While on one level I want to rebel against the overly simplistic use of the term "magnitude" with regards to the accounting for energy within the modulation envelope of the Analytic... since the results are displayed in terms of gain versus time, you would be safe referring to the results as the magnitude (gain) of the energy with respect to time in the system.
Old 18th February 2011
  #71
Gear Maniac
 

Quote:
Originally Posted by Dange View Post
It was the "the ETC is only an approximation of the actual energy arriving at the microphone" bit that I might have misunderstood.
The statement from the AP manual is correct, ETC is only an approximation to the true energy profile of a system - it is acausal for one thing, though the extent to which that occurs is strongly dependent on the method used to compute the Discrete Hilbert Transform of the impulse response from which the analytic signal is generated (the ETC is the magnitude of that analytic signal). Nonetheless the overall shape and levels of an ETC are not far from reality. You can find an analysis of the differences between ETC and actual energy profile in an AES paper by Don Keele from 1992, entry number 25 in the list here: AES Papers -- Official website of D.B.Keele
Old 12th June 2011
  #72
Lives for gear
 
takman's Avatar
 

ohh boy....this thread gets really confusing...

So what is the difference between an impulse response and ETC? can someone explain it somewhat simply?

in REW you have a section for Impulse. then at the bottom, you have Envelope ETC listed with a check box next to it.

When checking and un-checking the ETC box, there doesnt seem to be a difference between the impulse and ETC readings....
Old 12th June 2011
  #73
Gear Maniac
 

The ETC is the envelope of the signal, which means it follows the overall shape of the signal rather than its individual oscillations. This image, from wikipedia, shows the difference between a signal (in blue) and its envelope (in red).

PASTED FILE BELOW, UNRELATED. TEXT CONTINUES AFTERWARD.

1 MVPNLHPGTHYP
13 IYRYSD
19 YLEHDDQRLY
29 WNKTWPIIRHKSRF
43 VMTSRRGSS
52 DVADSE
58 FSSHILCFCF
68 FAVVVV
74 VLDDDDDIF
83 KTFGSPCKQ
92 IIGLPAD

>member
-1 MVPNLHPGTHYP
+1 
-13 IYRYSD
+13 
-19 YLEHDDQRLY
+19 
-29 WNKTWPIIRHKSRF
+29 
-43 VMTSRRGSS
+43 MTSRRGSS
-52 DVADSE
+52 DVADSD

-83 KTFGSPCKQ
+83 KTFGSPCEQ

Envelope Time Curve - ETC - Impulse-envelope.jpg
REW shows the impulse response in either a normal linear amplitude display (when the y axis is set to % FS) or a logarithmic amplitude display (when the y axis is set to dB FS). Because the logarithmic display is generated from the squared amplitude of the impulse response it does not have any changes in sign, so the signal and its envelope appear quite similar. If you zoom in you will see there are differences, but they are much less evident than when using the % FS display.

Last edited by JohnPM; 12th June 2011 at 05:20 PM.. Reason: Remove ambiguity in use of "impulse"
Old 12th June 2011
  #74
Lives for gear
 
johndykstra's Avatar
 

Impulse is one stimuli (sound) you can use to generate an ETC response graph.


"Impulse response" is something different, where you take an impulse of a room, and as opposed to reading as an ETC graph, you feed it into a "reverb creation" program.


[edit] I think I may be wrong here {edit}

Last edited by johndykstra; 12th June 2011 at 04:41 PM.. Reason: or no?
Old 13th June 2011
  #75
Lives for gear
 
takman's Avatar
 

john, quick question...

why does the impulse/ETC graph show the arrival time of the direct signal to be 0?

is this why in the controls section theres an option "t=0 offset(ms)? So i can offset the graph in ms to account for the direct signal delay?


for example.....say if i measured the distance from my speaker to the mic....do the math, and find that the direct signal is arriving to the mic within 2ms....then i offset the time on the graph by 2ms?
Post Reply

Welcome to the Gearslutz Pro Audio Community!

Registration benefits include:
  • The ability to reply to and create new discussions
  • Access to members-only giveaways & competitions
  • Interact with VIP industry experts in our guest Q&As
  • Access to members-only sub forum discussions
  • Access to members-only Chat Room
  • Get INSTANT ACCESS to the world's best private pro audio Classifieds for only USD $20/year
  • Promote your eBay auctions and Reverb.com listings for free
  • Remove this message!
You need an account to post a reply. Create a username and password below and an account will be created and your post entered.


 
 
Slide to join now Processing…
Thread Tools
Search this Thread
Search this Thread:

Advanced Search
Similar Threads
Thread
Thread Starter / Forum
Replies
kafka / So many guitars, so little time
9
Static Glare / Electronic Music Instruments and Electronic Music Production
3
chuck78 / Electronic Music Instruments and Electronic Music Production
2
The Magic Hoof / Electronic Music Instruments and Electronic Music Production
7
jlsgear / Music Computers
5

Forum Jump
Forum Jump